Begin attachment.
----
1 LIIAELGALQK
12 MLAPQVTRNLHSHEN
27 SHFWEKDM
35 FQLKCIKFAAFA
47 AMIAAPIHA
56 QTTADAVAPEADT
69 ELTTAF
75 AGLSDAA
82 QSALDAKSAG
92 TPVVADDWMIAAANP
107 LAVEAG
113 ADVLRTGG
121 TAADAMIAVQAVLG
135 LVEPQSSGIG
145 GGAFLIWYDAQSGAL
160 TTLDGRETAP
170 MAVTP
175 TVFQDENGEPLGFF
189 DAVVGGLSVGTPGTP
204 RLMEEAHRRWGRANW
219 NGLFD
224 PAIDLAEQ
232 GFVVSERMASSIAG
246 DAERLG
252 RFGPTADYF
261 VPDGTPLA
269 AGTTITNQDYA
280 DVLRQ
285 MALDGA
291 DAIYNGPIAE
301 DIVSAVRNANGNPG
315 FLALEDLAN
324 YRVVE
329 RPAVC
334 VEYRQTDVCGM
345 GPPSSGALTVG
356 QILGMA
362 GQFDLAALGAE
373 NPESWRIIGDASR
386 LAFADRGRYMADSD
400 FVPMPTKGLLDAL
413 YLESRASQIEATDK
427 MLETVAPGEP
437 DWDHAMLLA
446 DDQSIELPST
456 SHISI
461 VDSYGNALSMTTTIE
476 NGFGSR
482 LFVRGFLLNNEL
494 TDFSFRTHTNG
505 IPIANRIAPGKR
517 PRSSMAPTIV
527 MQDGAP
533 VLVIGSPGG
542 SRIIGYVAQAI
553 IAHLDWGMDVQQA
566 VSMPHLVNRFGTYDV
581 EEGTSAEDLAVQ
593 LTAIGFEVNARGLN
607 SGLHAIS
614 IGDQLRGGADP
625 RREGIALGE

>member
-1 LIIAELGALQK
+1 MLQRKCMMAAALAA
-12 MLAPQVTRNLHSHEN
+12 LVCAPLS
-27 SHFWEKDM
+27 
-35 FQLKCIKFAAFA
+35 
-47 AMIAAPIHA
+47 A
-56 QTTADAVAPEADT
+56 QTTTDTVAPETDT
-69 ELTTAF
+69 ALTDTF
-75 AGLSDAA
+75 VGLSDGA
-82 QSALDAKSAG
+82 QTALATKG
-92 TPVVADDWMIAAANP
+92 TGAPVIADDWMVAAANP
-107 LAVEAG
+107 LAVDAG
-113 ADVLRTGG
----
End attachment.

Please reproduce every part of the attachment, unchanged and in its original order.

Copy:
1 LIIAELGALQK
12 MLAPQVTRNLHSHEN
27 SHFWEKDM
35 FQLKCIKFAAFA
47 AMIAAPIHA
56 QTTADAVAPEADT
69 ELTTAF
75 AGLSDAA
82 QSALDAKSAG
92 TPVVADDWMIAAANP
107 LAVEAG
113 ADVLRTGG
121 TAADAMIAVQAVLG
135 LVEPQSSGIG
145 GGAFLIWYDAQSGAL
160 TTLDGRETAP
170 MAVTP
175 TVFQDENGEPLGFF
189 DAVVGGLSVGTPGTP
204 RLMEEAHRRWGRANW
219 NGLFD
224 PAIDLAEQ
232 GFVVSERMASSIAG
246 DAERLG
252 RFGPTADYF
261 VPDGTPLA
269 AGTTITNQDYA
280 DVLRQ
285 MALDGA
291 DAIYNGPIAE
301 DIVSAVRNANGNPG
315 FLALEDLAN
324 YRVVE
329 RPAVC
334 VEYRQTDVCGM
345 GPPSSGALTVG
356 QILGMA
362 GQFDLAALGAE
373 NPESWRIIGDASR
386 LAFADRGRYMADSD
400 FVPMPTKGLLDAL
413 YLESRASQIEATDK
427 MLETVAPGEP
437 DWDHAMLLA
446 DDQSIELPST
456 SHISI
461 VDSYGNALSMTTTIE
476 NGFGSR
482 LFVRGFLLNNEL
494 TDFSFRTHTNG
505 IPIANRIAPGKR
517 PRSSMAPTIV
527 MQDGAP
533 VLVIGSPGG
542 SRIIGYVAQAI
553 IAHLDWGMDVQQA
566 VSMPHLVNRFGTYDV
581 EEGTSAEDLAVQ
593 LTAIGFEVNARGLN
607 SGLHAIS
614 IGDQLRGGADP
625 RREGIALGE

>member
-1 LIIAELGALQK
+1 MLQRKCMMAAALAA
-12 MLAPQVTRNLHSHEN
+12 LVCAPLS
-27 SHFWEKDM
+27 
-35 FQLKCIKFAAFA
+35 
-47 AMIAAPIHA
+47 A
-56 QTTADAVAPEADT
+56 QTTTDTVAPETDT
-69 ELTTAF
+69 ALTDTF
-75 AGLSDAA
+75 VGLSDGA
-82 QSALDAKSAG
+82 QTALATKG
-92 TPVVADDWMIAAANP
+92 TGAPVIADDWMVAAANP
-107 LAVEAG
+107 LAVDAG
-113 ADVLRTGG